This paper provides an overview of the risk and protective factors for child abuse and neglect. It is important that practitioners and policy-makers working with children and families operate from a broad understanding of these risk and protective factors and the ways in which they interact.
Why discuss risk and protective factors?
Understanding the risk and protective factors for child abuse and neglect is important for developing effective prevention interventions for vulnerable families. Although child protection authorities use specific risk assessment instruments to determine if a child is at risk of maltreatment, it is beneficial for all professionals who work with families to have a broad, general understanding of the factors that may place children at risk of harm, the factors that can protect them from harm, and the ways in which these risk and protective factors tend to interact.
It is essential to keep in mind that while certain risk factors may exist among families where child abuse and neglect occurs, this does not mean that the presence of these factors necessarily leads to child abuse and neglect. In other words, the presence of one or more risk factors does not necessarily result in child abuse and neglect, just as the presence of protective factors does not guarantee that children will be kept safe. For instance, one risk factor identified is large family size. This should never be interpreted as meaning that all children in large families are at high risk of being subjected to maltreatment. It simply means that at the population level there is a statistical association between family size and child maltreatment. Child maltreatment occurs in a minority of families, and most people, even those experiencing many risk factors, do not abuse or neglect their children. Indeed, substantiated cases of child maltreatment can also occur in families that experience none of the commonly associated risk factors.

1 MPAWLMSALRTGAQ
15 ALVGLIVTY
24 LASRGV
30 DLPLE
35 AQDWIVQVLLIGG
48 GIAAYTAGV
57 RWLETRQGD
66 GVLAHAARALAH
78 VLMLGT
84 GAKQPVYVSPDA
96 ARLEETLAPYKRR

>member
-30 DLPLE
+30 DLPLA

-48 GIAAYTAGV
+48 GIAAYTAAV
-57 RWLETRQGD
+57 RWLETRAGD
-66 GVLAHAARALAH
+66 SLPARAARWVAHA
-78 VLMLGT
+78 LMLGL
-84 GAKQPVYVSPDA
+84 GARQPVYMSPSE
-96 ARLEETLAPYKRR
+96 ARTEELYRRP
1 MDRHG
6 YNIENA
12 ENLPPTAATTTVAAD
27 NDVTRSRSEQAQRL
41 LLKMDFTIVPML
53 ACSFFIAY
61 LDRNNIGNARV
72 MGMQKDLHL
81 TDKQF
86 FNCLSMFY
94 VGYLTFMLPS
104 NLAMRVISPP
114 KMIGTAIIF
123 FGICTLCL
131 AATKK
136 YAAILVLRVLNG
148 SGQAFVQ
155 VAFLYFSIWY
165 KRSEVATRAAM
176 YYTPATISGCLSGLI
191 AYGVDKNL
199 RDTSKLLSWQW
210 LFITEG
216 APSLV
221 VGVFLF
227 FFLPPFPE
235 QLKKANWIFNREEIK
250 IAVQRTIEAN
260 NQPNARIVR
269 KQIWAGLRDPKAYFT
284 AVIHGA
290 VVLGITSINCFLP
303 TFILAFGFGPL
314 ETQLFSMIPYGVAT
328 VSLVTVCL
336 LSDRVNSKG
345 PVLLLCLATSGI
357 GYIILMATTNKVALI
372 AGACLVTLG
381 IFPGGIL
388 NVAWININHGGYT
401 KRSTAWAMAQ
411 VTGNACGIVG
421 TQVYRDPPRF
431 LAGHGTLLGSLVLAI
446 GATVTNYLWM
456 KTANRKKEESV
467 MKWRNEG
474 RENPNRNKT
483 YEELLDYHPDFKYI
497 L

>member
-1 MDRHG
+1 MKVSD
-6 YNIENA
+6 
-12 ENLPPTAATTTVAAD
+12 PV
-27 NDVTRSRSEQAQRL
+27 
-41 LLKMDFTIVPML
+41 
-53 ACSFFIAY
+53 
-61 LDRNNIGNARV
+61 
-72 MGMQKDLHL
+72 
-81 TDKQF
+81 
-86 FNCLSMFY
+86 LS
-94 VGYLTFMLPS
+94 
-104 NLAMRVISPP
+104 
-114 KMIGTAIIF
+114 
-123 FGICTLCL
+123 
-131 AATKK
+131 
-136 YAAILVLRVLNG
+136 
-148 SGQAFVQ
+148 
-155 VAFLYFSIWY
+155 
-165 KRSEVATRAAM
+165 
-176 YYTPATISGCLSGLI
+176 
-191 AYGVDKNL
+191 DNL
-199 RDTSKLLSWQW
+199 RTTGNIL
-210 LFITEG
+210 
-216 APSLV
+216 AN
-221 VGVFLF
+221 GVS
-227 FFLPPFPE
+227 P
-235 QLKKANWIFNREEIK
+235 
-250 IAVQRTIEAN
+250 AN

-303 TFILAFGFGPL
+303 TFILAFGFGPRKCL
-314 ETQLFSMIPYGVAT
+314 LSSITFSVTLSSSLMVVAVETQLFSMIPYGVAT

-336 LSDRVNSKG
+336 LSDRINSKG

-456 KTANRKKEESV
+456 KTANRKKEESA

To access the full paper, see – Risk and protective factors for child abuse and neglect